September 13th, 2008

children of dune - leto 1

ike at thirty-two miles out and counting

Reporting from Austin, which is not in any kind of danger except possible rain and gusts of wind and the faint possibility of a tornado, but we always live with the faint possibility of a tornado:

It's really hard to stop watching CNN and NOAA visual of the hurricane. Which is pretty much what I've been doing since I got up this morning, because hurricanes, unlike tornados, are something you watch approaching and so it gives the illusion of being, not safer, but a sense of disbelief that something that big and that slow is that much of a danger, because when something is as big as Texas, it just stops being believable. It's just not intuitive to think that the slower it is, the worse it is.

The pictures of the Galveston sea wall alone are breathtaking, and at the same time, the coolness factor kind of overrides the seventeen fucking feet of seawall the water is cheerfully breaking over. And it's a Category 2, which for most of people I know who live in that area isn't something you get out of bed for. I mean, I don't get out of bed for a tornado warning unless I can see objects above twenty pounds flying by with intent, so it's not like I don't understand it.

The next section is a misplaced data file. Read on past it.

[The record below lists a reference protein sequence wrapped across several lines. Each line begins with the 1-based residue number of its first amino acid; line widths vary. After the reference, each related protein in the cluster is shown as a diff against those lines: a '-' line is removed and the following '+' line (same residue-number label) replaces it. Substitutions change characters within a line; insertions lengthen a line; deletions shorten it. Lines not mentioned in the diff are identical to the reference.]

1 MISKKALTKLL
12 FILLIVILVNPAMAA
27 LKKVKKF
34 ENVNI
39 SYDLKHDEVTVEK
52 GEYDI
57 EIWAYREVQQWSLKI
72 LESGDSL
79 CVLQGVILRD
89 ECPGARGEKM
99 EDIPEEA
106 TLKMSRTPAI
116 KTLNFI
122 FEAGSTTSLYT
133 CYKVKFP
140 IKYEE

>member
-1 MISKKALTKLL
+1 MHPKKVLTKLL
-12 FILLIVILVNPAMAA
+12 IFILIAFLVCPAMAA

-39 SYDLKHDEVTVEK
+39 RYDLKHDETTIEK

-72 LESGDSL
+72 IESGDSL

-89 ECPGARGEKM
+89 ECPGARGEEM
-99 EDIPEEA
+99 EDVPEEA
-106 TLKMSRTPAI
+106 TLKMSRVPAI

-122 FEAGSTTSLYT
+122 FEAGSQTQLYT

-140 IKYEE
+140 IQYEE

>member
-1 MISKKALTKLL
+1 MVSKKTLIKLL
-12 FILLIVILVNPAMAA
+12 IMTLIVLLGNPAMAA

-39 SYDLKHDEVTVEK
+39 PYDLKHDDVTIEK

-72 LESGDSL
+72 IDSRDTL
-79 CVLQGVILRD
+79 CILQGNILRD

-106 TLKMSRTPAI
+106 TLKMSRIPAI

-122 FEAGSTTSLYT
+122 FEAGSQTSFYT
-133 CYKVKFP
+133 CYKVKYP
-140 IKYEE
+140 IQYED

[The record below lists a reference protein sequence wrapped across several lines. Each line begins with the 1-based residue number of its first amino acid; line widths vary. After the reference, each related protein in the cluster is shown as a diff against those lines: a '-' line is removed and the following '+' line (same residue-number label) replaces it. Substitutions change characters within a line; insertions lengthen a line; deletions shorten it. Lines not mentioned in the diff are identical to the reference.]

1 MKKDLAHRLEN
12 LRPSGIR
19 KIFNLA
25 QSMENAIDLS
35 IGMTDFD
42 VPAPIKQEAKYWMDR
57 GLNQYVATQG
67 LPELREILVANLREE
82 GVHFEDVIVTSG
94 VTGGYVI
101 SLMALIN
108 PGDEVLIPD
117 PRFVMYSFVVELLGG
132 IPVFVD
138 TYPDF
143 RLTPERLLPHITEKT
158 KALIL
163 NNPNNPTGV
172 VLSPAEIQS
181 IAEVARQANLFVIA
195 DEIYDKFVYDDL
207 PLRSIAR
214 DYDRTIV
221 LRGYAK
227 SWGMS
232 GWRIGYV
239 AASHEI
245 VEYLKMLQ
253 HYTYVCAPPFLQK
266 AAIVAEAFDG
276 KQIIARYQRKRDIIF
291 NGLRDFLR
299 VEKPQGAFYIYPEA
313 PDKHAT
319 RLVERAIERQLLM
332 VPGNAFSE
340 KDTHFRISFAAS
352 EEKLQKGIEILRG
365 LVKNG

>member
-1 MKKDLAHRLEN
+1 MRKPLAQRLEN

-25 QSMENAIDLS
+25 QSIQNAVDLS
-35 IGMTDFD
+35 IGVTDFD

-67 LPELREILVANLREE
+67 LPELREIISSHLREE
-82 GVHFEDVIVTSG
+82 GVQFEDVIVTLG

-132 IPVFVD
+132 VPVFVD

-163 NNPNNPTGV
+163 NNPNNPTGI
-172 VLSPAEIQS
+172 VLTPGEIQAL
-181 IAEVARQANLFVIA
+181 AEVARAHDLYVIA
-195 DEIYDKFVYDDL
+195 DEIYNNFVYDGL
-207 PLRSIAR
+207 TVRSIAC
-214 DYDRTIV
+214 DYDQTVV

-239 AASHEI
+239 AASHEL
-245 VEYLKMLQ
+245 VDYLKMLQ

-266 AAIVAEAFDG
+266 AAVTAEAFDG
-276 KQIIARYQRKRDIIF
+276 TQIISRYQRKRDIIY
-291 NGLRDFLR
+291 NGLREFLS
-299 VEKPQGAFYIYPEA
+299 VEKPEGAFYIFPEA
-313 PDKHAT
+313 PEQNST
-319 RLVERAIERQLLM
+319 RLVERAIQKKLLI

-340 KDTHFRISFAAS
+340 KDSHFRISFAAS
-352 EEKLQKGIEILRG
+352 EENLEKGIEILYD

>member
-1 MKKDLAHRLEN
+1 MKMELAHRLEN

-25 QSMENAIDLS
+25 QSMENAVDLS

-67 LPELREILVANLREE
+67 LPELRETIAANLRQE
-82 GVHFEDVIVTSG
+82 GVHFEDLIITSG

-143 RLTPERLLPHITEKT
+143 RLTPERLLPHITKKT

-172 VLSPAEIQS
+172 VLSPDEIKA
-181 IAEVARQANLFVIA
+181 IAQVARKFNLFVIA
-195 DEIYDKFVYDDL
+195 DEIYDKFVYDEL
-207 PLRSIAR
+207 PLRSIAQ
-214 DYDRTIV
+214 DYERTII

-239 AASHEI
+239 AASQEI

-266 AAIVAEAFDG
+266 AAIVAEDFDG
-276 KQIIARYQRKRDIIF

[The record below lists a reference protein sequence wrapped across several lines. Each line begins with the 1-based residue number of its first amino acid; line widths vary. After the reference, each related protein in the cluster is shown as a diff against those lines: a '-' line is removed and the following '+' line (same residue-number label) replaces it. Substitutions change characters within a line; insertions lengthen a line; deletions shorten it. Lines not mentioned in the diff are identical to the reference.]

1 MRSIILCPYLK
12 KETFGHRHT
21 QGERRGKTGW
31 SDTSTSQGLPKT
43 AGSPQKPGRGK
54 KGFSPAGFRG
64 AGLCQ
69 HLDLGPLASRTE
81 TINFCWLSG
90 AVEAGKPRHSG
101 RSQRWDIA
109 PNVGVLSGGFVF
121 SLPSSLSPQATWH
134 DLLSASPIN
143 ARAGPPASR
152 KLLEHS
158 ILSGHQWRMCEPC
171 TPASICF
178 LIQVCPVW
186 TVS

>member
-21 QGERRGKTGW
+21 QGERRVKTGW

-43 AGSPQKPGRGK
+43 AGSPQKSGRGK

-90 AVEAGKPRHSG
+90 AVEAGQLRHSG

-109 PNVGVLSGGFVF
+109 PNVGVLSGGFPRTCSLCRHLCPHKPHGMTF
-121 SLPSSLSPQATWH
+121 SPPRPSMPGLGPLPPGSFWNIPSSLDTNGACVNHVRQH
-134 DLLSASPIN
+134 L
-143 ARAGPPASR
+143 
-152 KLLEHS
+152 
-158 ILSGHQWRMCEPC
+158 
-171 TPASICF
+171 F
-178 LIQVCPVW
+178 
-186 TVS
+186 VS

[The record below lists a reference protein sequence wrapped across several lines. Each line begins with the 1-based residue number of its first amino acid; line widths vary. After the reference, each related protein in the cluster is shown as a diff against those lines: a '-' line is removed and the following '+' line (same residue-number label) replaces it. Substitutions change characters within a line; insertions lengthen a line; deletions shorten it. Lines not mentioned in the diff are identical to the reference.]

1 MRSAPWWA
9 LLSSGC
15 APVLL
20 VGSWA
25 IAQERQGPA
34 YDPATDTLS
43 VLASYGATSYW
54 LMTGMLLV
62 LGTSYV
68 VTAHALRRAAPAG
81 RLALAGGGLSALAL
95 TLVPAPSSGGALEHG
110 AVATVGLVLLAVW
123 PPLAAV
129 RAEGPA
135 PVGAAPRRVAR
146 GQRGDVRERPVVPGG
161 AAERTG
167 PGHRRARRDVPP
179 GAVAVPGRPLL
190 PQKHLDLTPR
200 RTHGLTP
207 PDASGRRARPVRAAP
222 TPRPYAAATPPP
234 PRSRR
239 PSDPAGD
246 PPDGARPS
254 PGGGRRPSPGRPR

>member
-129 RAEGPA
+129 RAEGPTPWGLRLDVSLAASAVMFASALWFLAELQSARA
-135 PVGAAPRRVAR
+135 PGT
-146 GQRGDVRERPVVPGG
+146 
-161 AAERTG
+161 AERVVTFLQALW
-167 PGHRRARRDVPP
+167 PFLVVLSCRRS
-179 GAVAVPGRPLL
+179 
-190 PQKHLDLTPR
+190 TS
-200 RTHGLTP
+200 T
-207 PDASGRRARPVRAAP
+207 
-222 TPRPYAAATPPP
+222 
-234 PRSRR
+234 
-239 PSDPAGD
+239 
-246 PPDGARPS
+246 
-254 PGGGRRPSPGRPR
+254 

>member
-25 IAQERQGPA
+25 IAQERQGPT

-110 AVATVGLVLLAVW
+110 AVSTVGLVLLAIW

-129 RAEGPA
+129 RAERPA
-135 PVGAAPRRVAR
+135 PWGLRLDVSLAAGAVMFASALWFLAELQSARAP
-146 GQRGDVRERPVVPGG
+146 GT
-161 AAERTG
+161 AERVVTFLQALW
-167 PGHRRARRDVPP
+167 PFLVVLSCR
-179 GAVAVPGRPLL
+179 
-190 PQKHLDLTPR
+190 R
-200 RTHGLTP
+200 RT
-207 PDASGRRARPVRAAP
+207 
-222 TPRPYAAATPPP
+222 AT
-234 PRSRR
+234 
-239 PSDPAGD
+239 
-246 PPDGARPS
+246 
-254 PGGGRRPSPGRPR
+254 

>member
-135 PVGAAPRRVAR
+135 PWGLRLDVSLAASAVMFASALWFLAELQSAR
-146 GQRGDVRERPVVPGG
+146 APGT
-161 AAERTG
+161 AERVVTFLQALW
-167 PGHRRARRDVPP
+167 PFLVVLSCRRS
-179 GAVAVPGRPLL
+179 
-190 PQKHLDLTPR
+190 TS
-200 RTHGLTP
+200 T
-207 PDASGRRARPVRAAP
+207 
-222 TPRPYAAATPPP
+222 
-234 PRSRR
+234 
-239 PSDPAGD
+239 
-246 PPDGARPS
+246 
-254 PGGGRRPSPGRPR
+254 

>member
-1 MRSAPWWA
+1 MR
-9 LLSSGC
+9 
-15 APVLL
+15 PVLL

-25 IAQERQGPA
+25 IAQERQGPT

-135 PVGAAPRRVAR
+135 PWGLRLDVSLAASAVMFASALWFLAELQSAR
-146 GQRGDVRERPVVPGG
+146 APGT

Everyone in the path, stay safe. I'm still bemused by anyone, anywhere, using the words "hunker down" in an official capacity. But do that.

(Added: there was video of someone walking their dog through the floodwater and if I remember correctly near enough the seawall to get this huge surge of geyser like water on top of them (like, high over them. It was surreal). Yes, the dog is still safe, if thrown somewhat. I'm just boggling that anyone's daily routine was so unbreakable that even floodwaters do not slow them down. Wow.)